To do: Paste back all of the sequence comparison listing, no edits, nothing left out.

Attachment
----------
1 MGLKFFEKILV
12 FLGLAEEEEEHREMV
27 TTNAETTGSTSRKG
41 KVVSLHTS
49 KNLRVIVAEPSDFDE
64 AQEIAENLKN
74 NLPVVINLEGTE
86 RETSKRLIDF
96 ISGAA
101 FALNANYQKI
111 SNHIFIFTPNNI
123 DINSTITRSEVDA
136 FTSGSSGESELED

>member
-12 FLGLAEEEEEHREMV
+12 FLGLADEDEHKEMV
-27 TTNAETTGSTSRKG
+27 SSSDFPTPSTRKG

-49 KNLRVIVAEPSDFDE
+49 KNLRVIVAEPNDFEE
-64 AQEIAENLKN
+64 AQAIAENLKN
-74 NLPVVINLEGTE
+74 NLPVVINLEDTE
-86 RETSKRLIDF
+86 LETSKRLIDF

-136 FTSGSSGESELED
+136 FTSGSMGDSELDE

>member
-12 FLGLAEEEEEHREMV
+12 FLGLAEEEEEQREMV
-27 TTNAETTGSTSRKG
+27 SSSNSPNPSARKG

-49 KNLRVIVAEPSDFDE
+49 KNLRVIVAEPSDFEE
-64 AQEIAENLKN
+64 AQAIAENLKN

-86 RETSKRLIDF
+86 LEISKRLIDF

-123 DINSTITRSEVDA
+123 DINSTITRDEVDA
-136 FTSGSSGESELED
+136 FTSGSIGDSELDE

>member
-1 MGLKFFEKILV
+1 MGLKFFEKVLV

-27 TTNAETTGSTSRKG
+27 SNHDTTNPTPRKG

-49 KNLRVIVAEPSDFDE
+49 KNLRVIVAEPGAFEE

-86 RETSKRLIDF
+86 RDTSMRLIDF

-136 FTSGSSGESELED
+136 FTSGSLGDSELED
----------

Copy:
1 MGLKFFEKILV
12 FLGLAEEEEEHREMV
27 TTNAETTGSTSRKG
41 KVVSLHTS
49 KNLRVIVAEPSDFDE
64 AQEIAENLKN
74 NLPVVINLEGTE
86 RETSKRLIDF
96 ISGAA
101 FALNANYQKI
111 SNHIFIFTPNNI
123 DINSTITRSEVDA
136 FTSGSSGESELED

>member
-12 FLGLAEEEEEHREMV
+12 FLGLADEDEHKEMV
-27 TTNAETTGSTSRKG
+27 SSSDFPTPSTRKG

-49 KNLRVIVAEPSDFDE
+49 KNLRVIVAEPNDFEE
-64 AQEIAENLKN
+64 AQAIAENLKN
-74 NLPVVINLEGTE
+74 NLPVVINLEDTE
-86 RETSKRLIDF
+86 LETSKRLIDF

-136 FTSGSSGESELED
+136 FTSGSMGDSELDE

>member
-12 FLGLAEEEEEHREMV
+12 FLGLAEEEEEQREMV
-27 TTNAETTGSTSRKG
+27 SSSNSPNPSARKG

-49 KNLRVIVAEPSDFDE
+49 KNLRVIVAEPSDFEE
-64 AQEIAENLKN
+64 AQAIAENLKN

-86 RETSKRLIDF
+86 LEISKRLIDF

-123 DINSTITRSEVDA
+123 DINSTITRDEVDA
-136 FTSGSSGESELED
+136 FTSGSIGDSELDE

>member
-1 MGLKFFEKILV
+1 MGLKFFEKVLV

-27 TTNAETTGSTSRKG
+27 SNHDTTNPTPRKG

-49 KNLRVIVAEPSDFDE
+49 KNLRVIVAEPGAFEE

-86 RETSKRLIDF
+86 RDTSMRLIDF

-136 FTSGSSGESELED
+136 FTSGSLGDSELED